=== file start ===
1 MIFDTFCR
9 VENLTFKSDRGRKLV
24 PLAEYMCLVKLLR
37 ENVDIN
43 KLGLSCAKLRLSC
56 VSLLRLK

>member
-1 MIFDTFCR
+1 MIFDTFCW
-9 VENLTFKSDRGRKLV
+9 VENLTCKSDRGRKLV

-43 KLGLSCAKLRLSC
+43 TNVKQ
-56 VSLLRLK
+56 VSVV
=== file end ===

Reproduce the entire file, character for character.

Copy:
1 MIFDTFCR
9 VENLTFKSDRGRKLV
24 PLAEYMCLVKLLR
37 ENVDIN
43 KLGLSCAKLRLSC
56 VSLLRLK

>member
-1 MIFDTFCR
+1 MIFDTFCW
-9 VENLTFKSDRGRKLV
+9 VENLTCKSDRGRKLV

-43 KLGLSCAKLRLSC
+43 TNVKQ
-56 VSLLRLK
+56 VSVV